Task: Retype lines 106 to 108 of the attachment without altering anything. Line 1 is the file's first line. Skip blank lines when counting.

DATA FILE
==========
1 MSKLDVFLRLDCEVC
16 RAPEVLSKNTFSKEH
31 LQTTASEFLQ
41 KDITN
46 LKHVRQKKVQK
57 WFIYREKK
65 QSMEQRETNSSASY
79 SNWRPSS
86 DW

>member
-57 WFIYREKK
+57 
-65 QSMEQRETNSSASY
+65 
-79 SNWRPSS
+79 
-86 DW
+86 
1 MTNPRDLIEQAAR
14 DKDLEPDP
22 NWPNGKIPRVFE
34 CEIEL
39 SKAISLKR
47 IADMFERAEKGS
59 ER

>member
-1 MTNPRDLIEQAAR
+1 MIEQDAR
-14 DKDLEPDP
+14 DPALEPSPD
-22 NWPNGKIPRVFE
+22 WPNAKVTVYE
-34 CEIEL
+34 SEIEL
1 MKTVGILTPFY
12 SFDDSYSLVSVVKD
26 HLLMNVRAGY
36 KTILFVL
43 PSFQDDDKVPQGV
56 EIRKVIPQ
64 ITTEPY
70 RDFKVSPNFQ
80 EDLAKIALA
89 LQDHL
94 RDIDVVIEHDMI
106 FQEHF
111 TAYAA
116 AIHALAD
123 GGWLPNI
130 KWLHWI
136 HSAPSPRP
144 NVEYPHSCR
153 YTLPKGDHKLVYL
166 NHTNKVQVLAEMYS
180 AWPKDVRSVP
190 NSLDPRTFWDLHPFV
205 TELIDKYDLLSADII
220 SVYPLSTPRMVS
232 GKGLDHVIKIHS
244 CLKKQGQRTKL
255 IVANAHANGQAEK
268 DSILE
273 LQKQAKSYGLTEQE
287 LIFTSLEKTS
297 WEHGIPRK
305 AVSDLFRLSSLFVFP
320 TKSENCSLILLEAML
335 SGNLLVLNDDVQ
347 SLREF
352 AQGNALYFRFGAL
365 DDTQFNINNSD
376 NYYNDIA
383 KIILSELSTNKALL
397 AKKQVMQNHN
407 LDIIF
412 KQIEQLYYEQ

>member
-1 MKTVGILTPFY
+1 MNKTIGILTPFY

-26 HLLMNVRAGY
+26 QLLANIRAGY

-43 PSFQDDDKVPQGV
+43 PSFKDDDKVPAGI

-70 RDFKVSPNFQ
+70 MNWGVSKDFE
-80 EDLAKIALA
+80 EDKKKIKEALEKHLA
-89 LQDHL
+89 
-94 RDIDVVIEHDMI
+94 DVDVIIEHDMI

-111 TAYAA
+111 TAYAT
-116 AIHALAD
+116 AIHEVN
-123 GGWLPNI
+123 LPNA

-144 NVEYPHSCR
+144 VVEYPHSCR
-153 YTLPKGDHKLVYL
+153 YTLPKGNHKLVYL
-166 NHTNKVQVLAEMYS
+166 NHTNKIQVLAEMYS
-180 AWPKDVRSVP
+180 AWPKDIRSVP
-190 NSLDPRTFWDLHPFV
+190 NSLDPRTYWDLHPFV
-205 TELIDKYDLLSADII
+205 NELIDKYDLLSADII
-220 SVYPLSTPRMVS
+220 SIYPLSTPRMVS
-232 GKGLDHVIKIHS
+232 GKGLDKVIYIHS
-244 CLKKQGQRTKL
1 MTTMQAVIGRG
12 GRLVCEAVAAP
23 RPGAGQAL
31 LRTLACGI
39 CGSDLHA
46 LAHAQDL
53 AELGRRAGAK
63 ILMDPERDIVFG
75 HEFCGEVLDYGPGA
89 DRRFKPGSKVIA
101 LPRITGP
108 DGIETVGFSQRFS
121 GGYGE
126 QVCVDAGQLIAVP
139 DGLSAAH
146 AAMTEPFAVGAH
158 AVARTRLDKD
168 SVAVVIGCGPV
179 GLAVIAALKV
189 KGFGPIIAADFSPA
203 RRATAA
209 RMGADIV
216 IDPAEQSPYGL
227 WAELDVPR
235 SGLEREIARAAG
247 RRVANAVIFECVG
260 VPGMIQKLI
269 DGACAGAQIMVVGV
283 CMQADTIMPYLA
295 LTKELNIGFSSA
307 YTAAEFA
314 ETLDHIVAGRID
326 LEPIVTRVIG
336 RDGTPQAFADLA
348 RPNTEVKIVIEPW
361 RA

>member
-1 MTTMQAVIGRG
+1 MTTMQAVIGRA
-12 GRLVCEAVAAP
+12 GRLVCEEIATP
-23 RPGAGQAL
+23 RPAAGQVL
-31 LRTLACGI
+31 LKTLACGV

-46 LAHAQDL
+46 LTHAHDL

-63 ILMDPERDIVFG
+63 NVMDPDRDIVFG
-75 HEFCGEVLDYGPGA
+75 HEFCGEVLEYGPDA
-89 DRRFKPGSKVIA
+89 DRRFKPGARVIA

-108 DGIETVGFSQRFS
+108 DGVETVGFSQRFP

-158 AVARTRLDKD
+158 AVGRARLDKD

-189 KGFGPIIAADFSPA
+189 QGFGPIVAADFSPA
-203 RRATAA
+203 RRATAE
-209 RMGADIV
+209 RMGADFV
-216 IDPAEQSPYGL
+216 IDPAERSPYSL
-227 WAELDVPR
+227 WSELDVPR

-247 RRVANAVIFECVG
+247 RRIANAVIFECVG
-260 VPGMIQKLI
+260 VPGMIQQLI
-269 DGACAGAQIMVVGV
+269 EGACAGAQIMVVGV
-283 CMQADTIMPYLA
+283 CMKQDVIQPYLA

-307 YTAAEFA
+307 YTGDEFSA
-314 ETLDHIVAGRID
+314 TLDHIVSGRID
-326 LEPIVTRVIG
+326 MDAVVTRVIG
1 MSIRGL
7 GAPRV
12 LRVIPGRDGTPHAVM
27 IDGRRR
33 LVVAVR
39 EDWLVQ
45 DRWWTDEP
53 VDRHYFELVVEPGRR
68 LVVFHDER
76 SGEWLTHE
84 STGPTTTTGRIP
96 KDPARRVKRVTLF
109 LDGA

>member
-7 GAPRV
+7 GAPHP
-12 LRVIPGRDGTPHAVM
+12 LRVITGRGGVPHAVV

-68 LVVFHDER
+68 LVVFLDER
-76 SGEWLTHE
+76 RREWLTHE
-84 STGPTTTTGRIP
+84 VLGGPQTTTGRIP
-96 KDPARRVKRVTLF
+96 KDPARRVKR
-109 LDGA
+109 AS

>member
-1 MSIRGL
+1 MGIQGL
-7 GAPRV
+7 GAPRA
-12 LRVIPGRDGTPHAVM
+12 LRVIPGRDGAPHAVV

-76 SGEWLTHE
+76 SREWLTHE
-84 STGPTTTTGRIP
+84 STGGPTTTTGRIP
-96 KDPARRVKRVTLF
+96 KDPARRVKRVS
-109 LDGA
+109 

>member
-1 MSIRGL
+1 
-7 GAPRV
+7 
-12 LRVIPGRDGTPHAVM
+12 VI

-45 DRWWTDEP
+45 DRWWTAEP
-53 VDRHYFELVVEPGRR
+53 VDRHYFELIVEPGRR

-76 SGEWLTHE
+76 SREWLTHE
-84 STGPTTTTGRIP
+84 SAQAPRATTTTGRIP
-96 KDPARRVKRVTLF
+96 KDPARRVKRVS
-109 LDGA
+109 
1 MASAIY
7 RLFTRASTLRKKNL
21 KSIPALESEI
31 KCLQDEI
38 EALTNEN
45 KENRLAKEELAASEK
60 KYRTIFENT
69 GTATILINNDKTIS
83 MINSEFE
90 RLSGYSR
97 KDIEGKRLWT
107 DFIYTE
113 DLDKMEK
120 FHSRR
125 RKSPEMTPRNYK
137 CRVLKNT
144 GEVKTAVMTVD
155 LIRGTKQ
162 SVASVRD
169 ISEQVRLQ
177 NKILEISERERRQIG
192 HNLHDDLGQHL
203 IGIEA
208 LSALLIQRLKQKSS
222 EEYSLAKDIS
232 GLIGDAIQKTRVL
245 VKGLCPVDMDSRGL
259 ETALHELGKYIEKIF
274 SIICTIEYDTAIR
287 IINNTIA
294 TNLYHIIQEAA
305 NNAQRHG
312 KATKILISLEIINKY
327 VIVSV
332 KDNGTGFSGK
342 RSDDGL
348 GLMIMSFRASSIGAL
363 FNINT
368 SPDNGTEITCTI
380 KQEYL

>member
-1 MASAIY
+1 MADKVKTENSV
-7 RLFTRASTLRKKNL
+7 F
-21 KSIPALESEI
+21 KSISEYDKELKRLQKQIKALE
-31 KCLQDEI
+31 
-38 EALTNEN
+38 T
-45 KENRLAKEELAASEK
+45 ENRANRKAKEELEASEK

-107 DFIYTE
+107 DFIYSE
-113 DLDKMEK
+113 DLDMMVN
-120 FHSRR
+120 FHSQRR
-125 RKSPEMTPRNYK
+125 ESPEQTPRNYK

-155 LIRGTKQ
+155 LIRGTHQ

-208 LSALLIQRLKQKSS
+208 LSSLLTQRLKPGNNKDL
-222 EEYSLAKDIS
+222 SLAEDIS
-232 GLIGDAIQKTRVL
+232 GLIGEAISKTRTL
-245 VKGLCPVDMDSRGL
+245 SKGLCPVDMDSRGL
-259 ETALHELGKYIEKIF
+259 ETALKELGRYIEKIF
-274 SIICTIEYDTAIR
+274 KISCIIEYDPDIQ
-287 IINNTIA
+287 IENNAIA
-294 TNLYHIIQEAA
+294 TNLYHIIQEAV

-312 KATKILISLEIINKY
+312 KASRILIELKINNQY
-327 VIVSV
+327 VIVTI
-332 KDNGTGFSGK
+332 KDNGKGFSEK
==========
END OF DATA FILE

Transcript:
-190 NSLDPRTFWDLHPFV
+190 NSLDPRTYWDLHPFV
-205 TELIDKYDLLSADII